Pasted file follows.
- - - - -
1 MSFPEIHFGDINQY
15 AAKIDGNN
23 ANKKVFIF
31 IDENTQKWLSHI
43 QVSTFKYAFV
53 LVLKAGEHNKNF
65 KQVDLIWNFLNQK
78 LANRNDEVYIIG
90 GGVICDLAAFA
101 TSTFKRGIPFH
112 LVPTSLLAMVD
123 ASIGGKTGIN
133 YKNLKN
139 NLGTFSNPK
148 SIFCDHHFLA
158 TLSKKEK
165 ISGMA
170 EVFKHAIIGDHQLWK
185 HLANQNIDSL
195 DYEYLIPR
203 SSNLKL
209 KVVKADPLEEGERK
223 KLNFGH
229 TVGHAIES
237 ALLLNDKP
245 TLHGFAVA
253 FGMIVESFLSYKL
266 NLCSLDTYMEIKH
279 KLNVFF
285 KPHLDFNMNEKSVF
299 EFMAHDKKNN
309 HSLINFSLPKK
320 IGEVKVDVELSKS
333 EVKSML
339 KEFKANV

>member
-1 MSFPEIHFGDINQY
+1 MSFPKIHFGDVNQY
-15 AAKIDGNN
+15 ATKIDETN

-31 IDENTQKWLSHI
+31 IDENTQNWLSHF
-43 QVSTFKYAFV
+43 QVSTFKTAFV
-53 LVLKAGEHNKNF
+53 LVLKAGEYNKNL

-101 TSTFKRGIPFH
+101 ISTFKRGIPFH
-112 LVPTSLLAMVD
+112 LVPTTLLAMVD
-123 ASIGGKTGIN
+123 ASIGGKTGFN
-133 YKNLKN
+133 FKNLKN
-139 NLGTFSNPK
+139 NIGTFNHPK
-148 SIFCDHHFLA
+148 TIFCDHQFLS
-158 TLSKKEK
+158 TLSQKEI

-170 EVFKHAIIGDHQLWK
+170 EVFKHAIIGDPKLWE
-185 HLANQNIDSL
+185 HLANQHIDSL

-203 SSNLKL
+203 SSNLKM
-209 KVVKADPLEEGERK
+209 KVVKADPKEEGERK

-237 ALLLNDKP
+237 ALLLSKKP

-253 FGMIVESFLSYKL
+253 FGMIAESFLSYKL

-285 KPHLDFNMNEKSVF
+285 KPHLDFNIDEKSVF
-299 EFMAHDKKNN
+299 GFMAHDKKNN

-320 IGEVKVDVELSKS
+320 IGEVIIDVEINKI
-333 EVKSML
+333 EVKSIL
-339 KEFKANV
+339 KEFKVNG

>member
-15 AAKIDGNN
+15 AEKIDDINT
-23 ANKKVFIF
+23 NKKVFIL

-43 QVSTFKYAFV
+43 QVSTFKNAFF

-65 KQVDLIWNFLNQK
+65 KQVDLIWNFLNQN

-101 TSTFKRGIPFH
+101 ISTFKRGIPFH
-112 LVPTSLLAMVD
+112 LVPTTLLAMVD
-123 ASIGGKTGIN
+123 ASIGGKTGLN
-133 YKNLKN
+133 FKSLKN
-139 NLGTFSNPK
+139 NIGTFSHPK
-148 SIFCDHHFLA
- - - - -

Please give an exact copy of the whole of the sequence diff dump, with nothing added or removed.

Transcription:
1 MSFPEIHFGDINQY
15 AAKIDGNN
23 ANKKVFIF
31 IDENTQKWLSHI
43 QVSTFKYAFV
53 LVLKAGEHNKNF
65 KQVDLIWNFLNQK
78 LANRNDEVYIIG
90 GGVICDLAAFA
101 TSTFKRGIPFH
112 LVPTSLLAMVD
123 ASIGGKTGIN
133 YKNLKN
139 NLGTFSNPK
148 SIFCDHHFLA
158 TLSKKEK
165 ISGMA
170 EVFKHAIIGDHQLWK
185 HLANQNIDSL
195 DYEYLIPR
203 SSNLKL
209 KVVKADPLEEGERK
223 KLNFGH
229 TVGHAIES
237 ALLLNDKP
245 TLHGFAVA
253 FGMIVESFLSYKL
266 NLCSLDTYMEIKH
279 KLNVFF
285 KPHLDFNMNEKSVF
299 EFMAHDKKNN
309 HSLINFSLPKK
320 IGEVKVDVELSKS
333 EVKSML
339 KEFKANV

>member
-1 MSFPEIHFGDINQY
+1 MSFPKIHFGDVNQY
-15 AAKIDGNN
+15 ATKIDETN

-31 IDENTQKWLSHI
+31 IDENTQNWLSHF
-43 QVSTFKYAFV
+43 QVSTFKTAFV
-53 LVLKAGEHNKNF
+53 LVLKAGEYNKNL

-101 TSTFKRGIPFH
+101 ISTFKRGIPFH
-112 LVPTSLLAMVD
+112 LVPTTLLAMVD
-123 ASIGGKTGIN
+123 ASIGGKTGFN
-133 YKNLKN
+133 FKNLKN
-139 NLGTFSNPK
+139 NIGTFNHPK
-148 SIFCDHHFLA
+148 TIFCDHQFLS
-158 TLSKKEK
+158 TLSQKEI

-170 EVFKHAIIGDHQLWK
+170 EVFKHAIIGDPKLWE
-185 HLANQNIDSL
+185 HLANQHIDSL

-203 SSNLKL
+203 SSNLKM
-209 KVVKADPLEEGERK
+209 KVVKADPKEEGERK

-237 ALLLNDKP
+237 ALLLSKKP

-253 FGMIVESFLSYKL
+253 FGMIAESFLSYKL

-285 KPHLDFNMNEKSVF
+285 KPHLDFNIDEKSVF
-299 EFMAHDKKNN
+299 GFMAHDKKNN

-320 IGEVKVDVELSKS
+320 IGEVIIDVEINKI
-333 EVKSML
+333 EVKSIL
-339 KEFKANV
+339 KEFKVNG

>member
-15 AAKIDGNN
+15 AEKIDDINT
-23 ANKKVFIF
+23 NKKVFIL

-43 QVSTFKYAFV
+43 QVSTFKNAFF

-65 KQVDLIWNFLNQK
+65 KQVDLIWNFLNQN

-101 TSTFKRGIPFH
+101 ISTFKRGIPFH
-112 LVPTSLLAMVD
+112 LVPTTLLAMVD
-123 ASIGGKTGIN
+123 ASIGGKTGLN
-133 YKNLKN
+133 FKSLKN
-139 NLGTFSNPK
+139 NIGTFSHPK
-148 SIFCDHHFLA